In Ecuador — the government insists — the elections of April 2 were won by “the citizens’ revolution” and lost by the “pelucones.” The “citizens’ revolution is the local name for Rafael Correa’s absolutism. There, whatever that gentleman wants to do is done. “Pelucones” are all those who oppose his will, what in Venezuela are called “the squalids” and in Cuba “worms.”
[Translator’s Note: “Pelucones,” literally “peruked ones” or “wigged ones,” was a derisive name given in South America in the early 1800s to members of the aristocracy.]
But that’s not what happened. According to all symptoms, the opposition won in Ecuador. Quite simply, there was fraud. The trickery was preceded by the prefraud and now we are in the postfraud phase.
Let me explain myself.
The prefraud is the stage when the ideal climate to carry out the deceit is created. Legislation is amended or adapted, the electoral organs are controlled and easily manipulated electronic devices are introduced.
Simultaneously, the independent communications media are silenced and the dictator, disguised as a democratic president, co-opts the legislative and judicial powers to throttle anyone who dares to criticize him. First he drafts an ambiguous legislation, perfectly designed to initiate persecutions, and later he releases the State prosecutors, the way hunters release their hounds, to harass and trap all those who dare to denounce the lack of freedoms. Some of the oppositionists end up in jail or in exile.
Naturally, this creates an atmosphere of terror. Most of the societies subjected to this violence tend to remain silent and obey docilely. Only the boldest and most committed oppositionists stage bare-chested protests. Those who best understand what is happening.
The fraud is the crime committed during the voting process. First, it’s set up by buying some surveys that hail the ruling-party candidate as the virtual winner. Then it’s executed by controlling the voter rolls — the dead continue to vote, virtual citizens are created. But the greatest trick is the sophisticated design of software.
It is possible to gauge the exact percentage needed for victory and where the deciding votes should be placed. The machine interprets the programmed algorithms and offers the requested results in an almost imperceptible manner. This is done in minutes, generally when the electricity is conveniently interrupted.
It’s the same the whole world over, not only in the Third World. In Florida’s Dade County, when a referendum was held to decide the multimillion-dollar future of casinos, two “wrongly programmed” computers reversed the Yes and No votes to bestow victory on those who favored the creation of gambling sites outside the Indian reservations. The machines were found and the results invalidated.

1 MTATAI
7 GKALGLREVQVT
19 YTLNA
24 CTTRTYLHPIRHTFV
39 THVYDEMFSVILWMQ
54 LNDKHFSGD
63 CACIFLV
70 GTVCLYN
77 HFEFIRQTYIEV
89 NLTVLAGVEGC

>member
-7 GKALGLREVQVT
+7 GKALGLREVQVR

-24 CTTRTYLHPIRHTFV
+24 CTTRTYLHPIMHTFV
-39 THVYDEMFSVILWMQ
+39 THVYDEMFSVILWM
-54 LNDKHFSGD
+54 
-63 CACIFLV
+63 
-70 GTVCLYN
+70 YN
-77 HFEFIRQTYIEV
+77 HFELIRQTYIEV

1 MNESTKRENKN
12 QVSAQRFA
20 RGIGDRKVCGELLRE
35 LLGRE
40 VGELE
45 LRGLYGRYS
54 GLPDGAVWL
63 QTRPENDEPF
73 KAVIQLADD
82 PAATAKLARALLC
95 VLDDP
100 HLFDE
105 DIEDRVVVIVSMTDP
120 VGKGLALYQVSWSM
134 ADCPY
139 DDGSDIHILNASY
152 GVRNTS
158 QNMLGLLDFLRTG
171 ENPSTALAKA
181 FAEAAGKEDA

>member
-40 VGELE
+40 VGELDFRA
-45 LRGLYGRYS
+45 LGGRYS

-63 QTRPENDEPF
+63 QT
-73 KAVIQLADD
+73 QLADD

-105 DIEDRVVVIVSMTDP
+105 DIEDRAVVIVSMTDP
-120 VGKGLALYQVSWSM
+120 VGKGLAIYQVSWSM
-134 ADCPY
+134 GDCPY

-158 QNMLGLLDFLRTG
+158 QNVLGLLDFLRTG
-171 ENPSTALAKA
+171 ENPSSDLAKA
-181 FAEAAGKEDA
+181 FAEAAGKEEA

In Ecuador, we are in the postfraud. The electoral organ, obedient to and dependent on the power structure, proclaimed the triumph of Lenín Moreno by a small fraction, so as to give that “victory” a semblance of verisimilitude. Nobody would have believed that the ruling party could win by a wide margin when the forecasts showed that it was going to lose. It was a repeat of the Venezuelan elections in 2013, when the results were rigged to show that Nicolás Maduro had beaten Henrique Capriles, who had clearly prevailed with room to spare.
Postfraud gives the regime enough of a patina of legitimacy to please the international factors. All those elements that prefer stability to the unpredictable and uncomfortable truth that fraud (the probable cause of disturbances) was committed — the U.S. State Department, the Vatican with its Peronist pope, the O.A.S. — feel relieved and don’t hesitate to accept the results. After all, in many elections, such as those in Mexico or Colombia, fraud is also found.
But there’s a difference. In the countries of 21st-Century Socialism (Cuba, Venezuela, Ecuador, Bolivia and Nicaragua so far), fraud — condemnable in all latitudes — is a tool for the survival of regimes that have nothing to do with the liberal democracies to which those countries (minus Cuba, which is an outright communist dictatorship) claim to belong.
All of them play at being a State of Law, with a Constitution that guarantees freedoms and the separation of powers, with free political parties that participate in open elections, a State where commercial transactions respond to the market and where alternation in power supposedly functions. But everything is a deceitful illusion.
The truth is something I heard some years ago from Salvador Sánchez Cerén, an old former communist guerrilla who is now El Salvador’s president. At that time he was the opposition candidate for vice president. He said — and here I quote from memory — that once his party rose to power, alternation would end. Totalitarian government, like love or like hatred, is forever. As we have seen in Ecuador.
*Journalist and writer. His latest book is the novel A Time for Scoundrels.